Traditional craftsmanship: the coble restorer
Traditional coble boat restorer Peter Weightman has spent more than 20 years keeping traditional north-east fishing vessels known as coble boats afloat
Every Northumbrian can recount the story of local heroine Grace Darling, who rowed through a storm to save shipwrecked sailors off the Farne Islands in the early 19th century. But few will recall the distinctive features of Grace’s wooden boat, which is now housed at her namesake museum in the village of Bamburgh, with its broad sides, flat bottom and high bow. Fewer still will know that her boat was a coble – a vessel peculiar to the north-east and one that is disappearing.
“There are about 40 mid-20th-century cobles left and fewer than 10 original sailing cobles,” says Peter Weightman, who has spent the last decade restoring historic fishing boats in Northumberland. Some cobles still work out of places such as Amble, but gone are the days when rows of colourful cobles lay beached right along the coast. “In recent decades,” Peter explains, “catch restrictions and grants encouraging the decommissioning of fishing vessels have resulted in many cobles being scrapped.”
“There is an ancient tradition of brightly painted boats in the region,” says Peter. “You could often tell where a coble came from by its colours: Seahouses cobles were traditionally blue and white; Staithes cobles blue, red and white; and Cullercoats boats tended to be black and white.”
What Peter is not so sure of is the boat’s historic origins. “A lot of people look at the shapely hull and think it must have descended from the Viking longboat. I’m not convinced, but it is an ancient vessel.”
Peter became interested in boats aged 10 when his father made him a rowing boat. “During summer holidays, I rowed around Seahouses harbour making a nuisance of myself,” he laughs. Later, Peter worked in the building industry but in his spare time he repaired steam engines and took an interest in old boats.
Though they have a great history, Peter says little is being done to save the cobles. “About five years ago, I noticed that the old cobles were disappearing, so I decided to do something about it.” He helped establish the North East Maritime Trust on the River Tyne at South Shields, where old boats are restored. “I feel guilty if I’m not doing something to save them.”
In the centre of the Trust’s workshop is the huge, bulging hull of a Victorian lifeboat, which has a rudder the size of a wardrobe. In one corner are two small wooden boats awaiting repair, and in the opposite corner, a restored sailing coble due to be launched this spring.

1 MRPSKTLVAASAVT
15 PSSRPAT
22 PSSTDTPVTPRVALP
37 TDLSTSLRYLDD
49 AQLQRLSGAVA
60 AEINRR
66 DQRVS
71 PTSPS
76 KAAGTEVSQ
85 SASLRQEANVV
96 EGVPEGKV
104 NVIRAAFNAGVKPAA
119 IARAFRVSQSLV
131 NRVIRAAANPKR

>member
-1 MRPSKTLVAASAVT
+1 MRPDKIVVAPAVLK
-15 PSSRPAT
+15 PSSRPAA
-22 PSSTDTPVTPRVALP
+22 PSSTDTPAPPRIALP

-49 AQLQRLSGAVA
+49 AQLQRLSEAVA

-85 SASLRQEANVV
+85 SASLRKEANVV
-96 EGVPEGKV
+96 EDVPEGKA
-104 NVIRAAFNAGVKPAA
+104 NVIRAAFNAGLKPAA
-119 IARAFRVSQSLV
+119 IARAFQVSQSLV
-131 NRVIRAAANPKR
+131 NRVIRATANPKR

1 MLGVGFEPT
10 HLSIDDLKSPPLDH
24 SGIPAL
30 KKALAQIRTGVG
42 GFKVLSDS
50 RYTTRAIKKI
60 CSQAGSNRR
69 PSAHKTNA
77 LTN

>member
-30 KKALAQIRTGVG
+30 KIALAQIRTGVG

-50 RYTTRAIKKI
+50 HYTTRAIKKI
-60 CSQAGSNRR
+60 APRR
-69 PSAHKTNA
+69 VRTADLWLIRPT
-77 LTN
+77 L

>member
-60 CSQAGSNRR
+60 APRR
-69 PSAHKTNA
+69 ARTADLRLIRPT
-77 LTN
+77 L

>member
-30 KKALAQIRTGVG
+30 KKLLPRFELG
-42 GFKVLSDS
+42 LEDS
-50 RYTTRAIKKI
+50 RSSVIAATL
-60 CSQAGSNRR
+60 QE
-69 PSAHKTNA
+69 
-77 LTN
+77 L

The Trust has 100 members and a core team of 14 volunteers. When I visit, there are men lying under hulls, hammering and others planing wood or painting planks. They have all brought different skills. “David is a retired engineer, Alan worked in the shipyards, Charlie used to drive a wagon and Davie was a boiler maker,” says Peter.
“Some of the guys wouldn’t have dared to touch this kind of job two years ago, but now they are confident and doing well.” One of the team adds: “We weren’t boat builders, but we are now!”
Reviving sailing skills
But this venture is not just about rescuing old boats. “It’s very important to keep the traditional boat-building skills going, to educate people about fishing history and to use the boats,” Peter stresses.
The latter is not straightforward. Unlike most boats, cobles are flat-bottomed so they can be beached on the sandy bays along the north-east coast. But without a keel running the length of the boat, they can easily be blown sideways at sea. “Cobles can go out in worse seas than most small crafts, but you have to know how to control them,” says Peter.
However, because the original sailing cobles were last worked in the 1920s, there are few people alive who remember how to handle them. “I was taught by a man in his 90s who died within months of passing on his knowledge,” says Peter. “It’s a lost art. When this latest sailing coble is finished, we’ll get a lot more practice!”